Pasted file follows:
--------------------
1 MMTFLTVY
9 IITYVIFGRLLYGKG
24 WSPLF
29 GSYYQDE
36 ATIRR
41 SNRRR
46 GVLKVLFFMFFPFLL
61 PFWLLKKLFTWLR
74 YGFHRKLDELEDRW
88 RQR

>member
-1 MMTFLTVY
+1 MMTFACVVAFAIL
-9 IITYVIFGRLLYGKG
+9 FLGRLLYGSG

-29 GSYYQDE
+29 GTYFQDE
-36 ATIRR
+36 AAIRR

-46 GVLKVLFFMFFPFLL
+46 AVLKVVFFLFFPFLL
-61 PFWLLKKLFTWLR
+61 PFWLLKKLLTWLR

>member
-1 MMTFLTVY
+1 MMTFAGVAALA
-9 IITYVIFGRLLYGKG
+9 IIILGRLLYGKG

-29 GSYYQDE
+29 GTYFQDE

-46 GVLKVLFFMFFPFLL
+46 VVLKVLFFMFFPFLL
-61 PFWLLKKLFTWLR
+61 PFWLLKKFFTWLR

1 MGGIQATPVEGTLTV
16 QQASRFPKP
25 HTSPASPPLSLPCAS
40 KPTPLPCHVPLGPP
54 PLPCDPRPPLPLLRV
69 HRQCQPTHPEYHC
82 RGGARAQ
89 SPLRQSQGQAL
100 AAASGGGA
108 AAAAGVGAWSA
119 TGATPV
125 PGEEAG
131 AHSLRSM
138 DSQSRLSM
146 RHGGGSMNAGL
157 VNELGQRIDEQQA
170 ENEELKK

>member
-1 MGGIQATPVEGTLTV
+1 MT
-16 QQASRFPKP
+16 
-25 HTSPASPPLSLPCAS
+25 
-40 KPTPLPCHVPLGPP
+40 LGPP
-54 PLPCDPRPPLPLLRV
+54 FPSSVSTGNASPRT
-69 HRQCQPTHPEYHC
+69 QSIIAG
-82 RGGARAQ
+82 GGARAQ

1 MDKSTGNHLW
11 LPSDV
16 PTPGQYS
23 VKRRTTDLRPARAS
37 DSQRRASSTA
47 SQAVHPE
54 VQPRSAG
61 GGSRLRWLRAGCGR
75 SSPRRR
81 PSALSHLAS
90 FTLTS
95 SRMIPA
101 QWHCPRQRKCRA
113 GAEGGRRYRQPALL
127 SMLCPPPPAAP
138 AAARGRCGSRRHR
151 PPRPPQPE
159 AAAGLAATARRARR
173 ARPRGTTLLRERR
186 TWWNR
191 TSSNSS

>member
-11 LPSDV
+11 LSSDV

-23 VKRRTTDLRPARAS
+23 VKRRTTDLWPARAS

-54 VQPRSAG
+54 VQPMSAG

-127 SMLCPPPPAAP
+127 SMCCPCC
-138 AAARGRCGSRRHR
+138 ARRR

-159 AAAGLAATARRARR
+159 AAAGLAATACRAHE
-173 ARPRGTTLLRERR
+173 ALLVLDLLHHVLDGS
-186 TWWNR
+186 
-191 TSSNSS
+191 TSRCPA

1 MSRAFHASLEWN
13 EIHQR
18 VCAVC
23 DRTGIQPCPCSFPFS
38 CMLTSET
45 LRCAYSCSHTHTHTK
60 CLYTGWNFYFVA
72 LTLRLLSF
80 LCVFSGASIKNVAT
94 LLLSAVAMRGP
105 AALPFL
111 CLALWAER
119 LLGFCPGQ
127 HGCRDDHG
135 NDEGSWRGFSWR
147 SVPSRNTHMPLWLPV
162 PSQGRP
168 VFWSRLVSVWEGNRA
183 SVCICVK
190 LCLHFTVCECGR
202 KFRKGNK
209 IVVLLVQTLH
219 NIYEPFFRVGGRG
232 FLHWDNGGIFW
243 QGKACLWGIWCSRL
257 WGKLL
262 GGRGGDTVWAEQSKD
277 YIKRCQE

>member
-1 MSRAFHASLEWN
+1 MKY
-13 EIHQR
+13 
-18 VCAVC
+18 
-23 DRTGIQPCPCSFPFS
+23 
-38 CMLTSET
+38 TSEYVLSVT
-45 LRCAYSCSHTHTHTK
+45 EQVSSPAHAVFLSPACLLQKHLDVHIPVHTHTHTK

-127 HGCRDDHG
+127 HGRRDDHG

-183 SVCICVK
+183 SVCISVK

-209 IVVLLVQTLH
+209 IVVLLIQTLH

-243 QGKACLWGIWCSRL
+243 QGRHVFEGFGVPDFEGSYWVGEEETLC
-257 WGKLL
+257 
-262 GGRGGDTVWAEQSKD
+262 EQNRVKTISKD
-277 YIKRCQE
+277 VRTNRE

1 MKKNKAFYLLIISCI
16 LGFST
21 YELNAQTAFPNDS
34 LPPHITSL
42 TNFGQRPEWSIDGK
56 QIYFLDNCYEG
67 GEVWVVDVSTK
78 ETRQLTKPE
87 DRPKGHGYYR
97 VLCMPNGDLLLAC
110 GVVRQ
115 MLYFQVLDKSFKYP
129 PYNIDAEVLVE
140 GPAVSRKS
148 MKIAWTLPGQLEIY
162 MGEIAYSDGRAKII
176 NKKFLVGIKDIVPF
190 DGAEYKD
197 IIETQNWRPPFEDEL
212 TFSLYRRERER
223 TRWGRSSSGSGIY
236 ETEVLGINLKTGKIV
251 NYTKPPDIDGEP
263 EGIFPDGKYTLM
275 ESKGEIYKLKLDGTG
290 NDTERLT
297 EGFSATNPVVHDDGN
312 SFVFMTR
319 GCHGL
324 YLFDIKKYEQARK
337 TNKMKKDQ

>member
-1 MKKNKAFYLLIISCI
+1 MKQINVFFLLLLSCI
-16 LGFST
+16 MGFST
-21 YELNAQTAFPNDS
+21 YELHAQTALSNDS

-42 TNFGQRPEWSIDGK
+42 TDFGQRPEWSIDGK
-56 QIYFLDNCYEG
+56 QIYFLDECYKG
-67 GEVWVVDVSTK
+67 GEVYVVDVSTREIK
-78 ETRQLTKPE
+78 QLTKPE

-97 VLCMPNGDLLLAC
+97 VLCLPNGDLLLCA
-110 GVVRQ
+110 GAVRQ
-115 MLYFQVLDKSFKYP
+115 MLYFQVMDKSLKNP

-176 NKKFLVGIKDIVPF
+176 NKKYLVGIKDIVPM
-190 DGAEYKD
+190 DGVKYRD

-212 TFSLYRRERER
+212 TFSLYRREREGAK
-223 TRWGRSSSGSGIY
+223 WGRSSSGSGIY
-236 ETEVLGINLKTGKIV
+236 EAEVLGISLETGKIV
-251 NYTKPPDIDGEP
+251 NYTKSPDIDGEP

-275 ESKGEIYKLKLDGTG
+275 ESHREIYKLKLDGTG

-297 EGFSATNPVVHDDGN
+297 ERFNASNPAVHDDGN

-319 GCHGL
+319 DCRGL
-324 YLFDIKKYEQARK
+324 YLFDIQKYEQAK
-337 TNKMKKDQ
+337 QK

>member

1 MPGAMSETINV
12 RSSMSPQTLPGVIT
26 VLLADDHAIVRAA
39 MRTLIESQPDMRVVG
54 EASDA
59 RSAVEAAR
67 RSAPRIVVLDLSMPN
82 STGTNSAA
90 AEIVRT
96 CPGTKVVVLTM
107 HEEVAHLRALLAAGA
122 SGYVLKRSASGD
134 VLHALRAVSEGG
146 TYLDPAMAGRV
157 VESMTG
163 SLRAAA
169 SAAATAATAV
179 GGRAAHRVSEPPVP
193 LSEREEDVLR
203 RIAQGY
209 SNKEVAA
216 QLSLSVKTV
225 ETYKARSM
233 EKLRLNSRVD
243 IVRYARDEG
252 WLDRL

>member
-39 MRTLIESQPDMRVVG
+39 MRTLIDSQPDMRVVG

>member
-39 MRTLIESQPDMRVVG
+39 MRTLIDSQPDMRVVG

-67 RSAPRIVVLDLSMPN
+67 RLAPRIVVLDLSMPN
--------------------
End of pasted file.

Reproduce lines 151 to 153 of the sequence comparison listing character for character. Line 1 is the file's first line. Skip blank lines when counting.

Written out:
+183 SVCISVK

-209 IVVLLVQTLH
+209 IVVLLIQTLH